Other Talks in the Series: China’s Belt and Road Initiative

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Hello my name is Steve Roddy. I teach in the Department of Modern and Classical Languages at the University of San Francisco. Today, I'm going to be talking about the Belt Road Initiative, BRI, or what's also called, the One Belt One Road Initiative, or in Chinese [speaking Chinese]. The inspiration for this name came from the word silk road, which sounds like a very ancient term, but in fact it was an invention of a German aristocrat, Baron von Richthofen in the mid-19th century.
This name conjures up images of caravans traversing the deserts of Central Asia during the Tang Dynasty, bearing silk, porcelain, and other luxury Chinese goods.
However, Chinese Vision of the Overland Route, encompasses several main tramps, the traditional one that crosses Central Asia, but also another one, a northern one, that starts in Eastern Siberia, goes across northern China, Mongolia, and the Eurasian steps to Moscow, Kiev, Berlin, and ends in London. There is yet another one, a third route, that starts in Southern China, winds through Burma, Thailand, and Malaysia, and ends in Singapore.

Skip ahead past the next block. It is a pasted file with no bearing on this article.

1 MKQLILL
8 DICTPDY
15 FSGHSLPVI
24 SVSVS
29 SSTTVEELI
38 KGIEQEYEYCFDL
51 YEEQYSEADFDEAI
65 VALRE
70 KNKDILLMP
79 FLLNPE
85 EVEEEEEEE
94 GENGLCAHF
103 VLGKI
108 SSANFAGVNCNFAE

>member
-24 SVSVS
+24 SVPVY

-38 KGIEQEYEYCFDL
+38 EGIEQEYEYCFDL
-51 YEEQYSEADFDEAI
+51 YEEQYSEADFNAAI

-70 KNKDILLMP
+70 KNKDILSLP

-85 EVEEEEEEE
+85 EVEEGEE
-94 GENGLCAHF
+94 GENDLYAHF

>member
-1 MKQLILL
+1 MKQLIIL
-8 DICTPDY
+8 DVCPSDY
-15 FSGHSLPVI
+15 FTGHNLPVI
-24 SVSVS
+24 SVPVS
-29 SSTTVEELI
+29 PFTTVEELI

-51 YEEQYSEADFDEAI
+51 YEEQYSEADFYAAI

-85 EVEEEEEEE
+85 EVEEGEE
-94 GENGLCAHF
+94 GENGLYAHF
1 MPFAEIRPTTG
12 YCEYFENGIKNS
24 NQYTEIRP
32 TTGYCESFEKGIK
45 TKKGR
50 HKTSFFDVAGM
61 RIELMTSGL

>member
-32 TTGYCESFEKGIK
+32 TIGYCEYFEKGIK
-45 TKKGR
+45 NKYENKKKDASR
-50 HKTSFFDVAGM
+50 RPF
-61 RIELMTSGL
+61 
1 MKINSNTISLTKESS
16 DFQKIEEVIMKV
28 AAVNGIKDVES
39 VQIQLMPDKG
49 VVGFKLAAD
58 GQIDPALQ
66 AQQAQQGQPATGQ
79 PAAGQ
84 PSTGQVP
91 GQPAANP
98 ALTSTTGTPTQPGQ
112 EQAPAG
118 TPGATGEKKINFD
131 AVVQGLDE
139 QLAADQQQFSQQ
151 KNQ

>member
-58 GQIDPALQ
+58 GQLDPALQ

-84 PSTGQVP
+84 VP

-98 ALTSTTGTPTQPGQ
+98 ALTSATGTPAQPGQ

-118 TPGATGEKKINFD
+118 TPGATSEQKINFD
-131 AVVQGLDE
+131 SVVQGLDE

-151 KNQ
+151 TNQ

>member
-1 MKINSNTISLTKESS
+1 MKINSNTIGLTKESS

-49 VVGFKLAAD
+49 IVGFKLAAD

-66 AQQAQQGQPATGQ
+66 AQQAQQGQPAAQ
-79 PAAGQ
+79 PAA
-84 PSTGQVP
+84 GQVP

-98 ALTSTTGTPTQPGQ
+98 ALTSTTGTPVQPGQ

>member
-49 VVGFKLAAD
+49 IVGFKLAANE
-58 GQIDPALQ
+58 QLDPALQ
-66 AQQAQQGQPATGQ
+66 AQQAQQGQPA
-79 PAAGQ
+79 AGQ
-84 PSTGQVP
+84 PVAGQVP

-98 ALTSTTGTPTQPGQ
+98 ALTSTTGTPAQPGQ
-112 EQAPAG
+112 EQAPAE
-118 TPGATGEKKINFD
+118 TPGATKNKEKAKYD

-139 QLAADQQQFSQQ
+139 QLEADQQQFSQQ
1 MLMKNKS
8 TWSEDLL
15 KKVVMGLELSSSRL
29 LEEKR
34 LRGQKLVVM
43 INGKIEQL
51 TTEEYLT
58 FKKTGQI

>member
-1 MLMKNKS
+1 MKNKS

In fact, the most significant historical precedent to the BRI is the so-called Tea Route, that developed after the Treaty of Kyakhta, concluded between Russia and China, in 1727. The ancient Silk Route had a much smaller economic impact on either China or Europe than did the trade between Russia and China in the 18th and 19th centuries. Tea, porcelain, silk, and other luxury goods were exchanged for fur, hides, meat, timber, and other raw materials. On the Chinese side, the firm [speaking Chinese] that managed much of this commerce, had a capitalisation almost equal to the entire land tax revenues of the Ching Empirechinese in the late 19th century.

One belt, one road, one world: where is the US business connectivity?

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